Cover image for A face in every window
A face in every window
Nolan, Han.
Personal Author:
First edition.
Publication Information:
San Diego, Calif. : Harcourt Brace, [1999]

Physical Description:
264 pages ; 22 cm
After the death of his grandmother, who held the family together, teenage JP is left with a mentally challenged father and a mother who seems ineffectual and constantly sick, and he feels everything sliding out of control.
Reading Level:
850 Lexile.
Program Information:
Accelerated Reader AR UG 5.4 11.0 32271.

Reading Counts RC High School 7.2 17 Quiz: 20348 Guided reading level: NR.
Format :


Call Number
Material Type
Home Location
Item Holds
X Young Adult Fiction Central Closed Stacks

On Order



James Patrick (JP) O'Brien's once safe and secure world quickly unravels with the death of his beloved grandmother. Grandma Mary had always been the guiding hand of the O'Brien family, lovingly raising his mentally challenged Pap and allowing Mam to remain free of adult responsibility. Soon after Grandma Mary's death, Mam wins a farmhouse in an essay contest and insists on sharing her good fortune with various neighborhood outcasts. As JP sees both Pap and himself being replaced in his mother's life by others, his anger pushes his family and friends further away. It's not until he begins to understand that he must learn to accept differences, human frailties, and the randomness of life that he recaptures his happiness and begins to grow as a person.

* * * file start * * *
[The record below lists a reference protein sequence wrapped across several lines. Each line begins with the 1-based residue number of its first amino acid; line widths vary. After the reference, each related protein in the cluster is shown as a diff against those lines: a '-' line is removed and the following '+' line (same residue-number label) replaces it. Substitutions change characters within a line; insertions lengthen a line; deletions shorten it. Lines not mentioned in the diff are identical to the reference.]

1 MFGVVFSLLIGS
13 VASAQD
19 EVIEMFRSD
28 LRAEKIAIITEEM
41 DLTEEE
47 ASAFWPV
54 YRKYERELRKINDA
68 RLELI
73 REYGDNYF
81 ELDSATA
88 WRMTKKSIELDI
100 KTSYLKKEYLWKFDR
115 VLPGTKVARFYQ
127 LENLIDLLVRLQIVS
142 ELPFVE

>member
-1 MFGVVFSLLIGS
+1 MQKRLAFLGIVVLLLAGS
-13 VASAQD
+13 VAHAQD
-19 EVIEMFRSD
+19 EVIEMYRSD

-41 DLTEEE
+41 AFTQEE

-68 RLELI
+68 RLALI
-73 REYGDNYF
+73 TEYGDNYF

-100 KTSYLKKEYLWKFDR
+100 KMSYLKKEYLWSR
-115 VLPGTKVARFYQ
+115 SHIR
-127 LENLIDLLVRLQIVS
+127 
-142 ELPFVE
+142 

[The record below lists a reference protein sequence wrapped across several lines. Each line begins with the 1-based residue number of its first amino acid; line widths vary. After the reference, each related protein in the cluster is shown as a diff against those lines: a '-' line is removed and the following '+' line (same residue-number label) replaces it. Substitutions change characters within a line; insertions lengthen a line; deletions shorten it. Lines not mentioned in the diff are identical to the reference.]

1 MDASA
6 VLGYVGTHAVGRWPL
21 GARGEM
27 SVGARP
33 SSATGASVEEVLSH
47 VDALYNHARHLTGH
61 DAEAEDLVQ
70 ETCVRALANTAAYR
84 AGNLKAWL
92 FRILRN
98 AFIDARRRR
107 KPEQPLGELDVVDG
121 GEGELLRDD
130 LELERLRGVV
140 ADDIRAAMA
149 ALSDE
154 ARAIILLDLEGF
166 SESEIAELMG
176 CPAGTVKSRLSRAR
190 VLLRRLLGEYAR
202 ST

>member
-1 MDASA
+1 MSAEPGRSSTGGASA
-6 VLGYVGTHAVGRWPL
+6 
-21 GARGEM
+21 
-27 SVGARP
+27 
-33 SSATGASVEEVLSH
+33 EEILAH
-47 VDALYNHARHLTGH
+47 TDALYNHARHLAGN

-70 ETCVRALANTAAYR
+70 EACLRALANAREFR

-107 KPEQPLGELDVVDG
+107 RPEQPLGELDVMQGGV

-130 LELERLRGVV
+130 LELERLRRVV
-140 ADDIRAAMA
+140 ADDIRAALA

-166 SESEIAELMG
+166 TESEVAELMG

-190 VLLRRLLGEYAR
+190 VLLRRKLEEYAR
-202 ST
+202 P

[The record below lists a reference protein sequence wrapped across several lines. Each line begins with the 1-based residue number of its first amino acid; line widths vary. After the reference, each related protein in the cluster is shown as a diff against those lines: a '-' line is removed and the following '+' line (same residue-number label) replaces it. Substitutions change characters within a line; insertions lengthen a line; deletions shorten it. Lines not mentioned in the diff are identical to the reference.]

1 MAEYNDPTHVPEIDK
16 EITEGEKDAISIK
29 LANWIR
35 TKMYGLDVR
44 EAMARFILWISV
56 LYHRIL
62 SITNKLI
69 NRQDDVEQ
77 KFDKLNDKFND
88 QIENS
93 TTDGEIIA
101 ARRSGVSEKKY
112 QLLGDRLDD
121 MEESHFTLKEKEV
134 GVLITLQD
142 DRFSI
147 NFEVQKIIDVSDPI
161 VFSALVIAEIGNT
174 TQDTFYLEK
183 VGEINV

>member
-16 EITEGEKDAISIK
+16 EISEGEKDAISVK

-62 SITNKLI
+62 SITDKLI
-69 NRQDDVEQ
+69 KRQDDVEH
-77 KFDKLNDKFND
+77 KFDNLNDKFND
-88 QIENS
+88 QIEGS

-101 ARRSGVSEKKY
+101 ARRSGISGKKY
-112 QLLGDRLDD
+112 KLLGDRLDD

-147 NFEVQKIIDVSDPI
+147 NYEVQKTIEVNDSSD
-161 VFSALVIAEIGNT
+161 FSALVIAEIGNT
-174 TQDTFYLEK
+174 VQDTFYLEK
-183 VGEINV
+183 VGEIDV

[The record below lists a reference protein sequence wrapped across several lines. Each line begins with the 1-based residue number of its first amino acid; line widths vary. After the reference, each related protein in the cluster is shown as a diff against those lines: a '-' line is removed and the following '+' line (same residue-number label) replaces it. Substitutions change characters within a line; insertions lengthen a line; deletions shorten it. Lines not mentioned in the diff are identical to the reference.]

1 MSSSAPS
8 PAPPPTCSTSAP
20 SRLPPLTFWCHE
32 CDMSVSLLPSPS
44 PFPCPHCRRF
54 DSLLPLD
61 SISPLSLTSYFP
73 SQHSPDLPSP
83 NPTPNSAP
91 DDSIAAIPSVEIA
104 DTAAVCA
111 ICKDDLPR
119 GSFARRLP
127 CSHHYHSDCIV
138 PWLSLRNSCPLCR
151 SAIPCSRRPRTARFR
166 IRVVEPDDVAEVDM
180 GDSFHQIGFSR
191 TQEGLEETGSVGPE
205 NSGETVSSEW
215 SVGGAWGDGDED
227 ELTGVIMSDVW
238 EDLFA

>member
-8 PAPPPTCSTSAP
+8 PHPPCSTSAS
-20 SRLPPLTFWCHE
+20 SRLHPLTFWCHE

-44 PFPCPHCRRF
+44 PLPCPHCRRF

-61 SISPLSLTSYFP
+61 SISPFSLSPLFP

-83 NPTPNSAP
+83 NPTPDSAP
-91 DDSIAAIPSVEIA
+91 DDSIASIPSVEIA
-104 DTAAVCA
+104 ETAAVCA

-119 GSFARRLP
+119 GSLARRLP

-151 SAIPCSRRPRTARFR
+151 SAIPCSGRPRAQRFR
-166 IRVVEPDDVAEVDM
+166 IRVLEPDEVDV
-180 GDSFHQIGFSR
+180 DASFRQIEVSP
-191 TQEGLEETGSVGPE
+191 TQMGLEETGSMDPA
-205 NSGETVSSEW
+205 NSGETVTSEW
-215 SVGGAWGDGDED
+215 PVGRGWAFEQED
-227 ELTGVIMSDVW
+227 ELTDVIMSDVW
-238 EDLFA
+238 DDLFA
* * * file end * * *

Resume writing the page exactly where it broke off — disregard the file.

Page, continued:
Author Notes

HAN NOLAN is the author of several books, including Dancing on the Edge which won the National Book Award and Send Me Down a Miracle, a National Book Award finalist. She lives with her husband on the East Coast.

Reviews 3

Booklist Review

Gr. 9^-12. Rarely does a novel of this depth and complexity bear the moniker YA, yet A Face in Every Window is a YA novel in the true sense. It is a crazy quilt of characters all searching for themselves, struggling for identity, and begging for love and acceptance. Teenager James Patrick (JP), the narrator of the story, gradually realizes that Grandma Mary's death has left him to nurture two children: his mentally disabled father and his sheltered, irresponsible mother, who now finds herself head of the household. Overcome by memories and her husband's overwhelming grief and bewilderment, Mam resolves to start over by entering an essay contest stating why she wants to be the owner of a decaying country farmhouse in New Hope, Pennsylvania. Chosen the winner in part because of her vision of "a house full of love and a face in every window," Mam begins to collect an entourage of lost souls like herself: Larry, a recovering drug addict; Bobbie, abused first by her father then by her boyfriend; Jerusha, a poet running away from her med-school future; and even Dr. Mike, Mam's lover/physician. JP alone sees himself as normal--the stasis amid the chaos, a state he values as security, and his rebellious mother views as stagnation. Only a writer as talented as Nolan could make this improbable story line and bizarre cast of characters not only believable but also ultimately uplifting, intriguing, and memorable. Perhaps difficult to entice initially, readers will be reluctant to have the book end, having grown along with JP, his mother, and each face in every window. --Frances Bradburn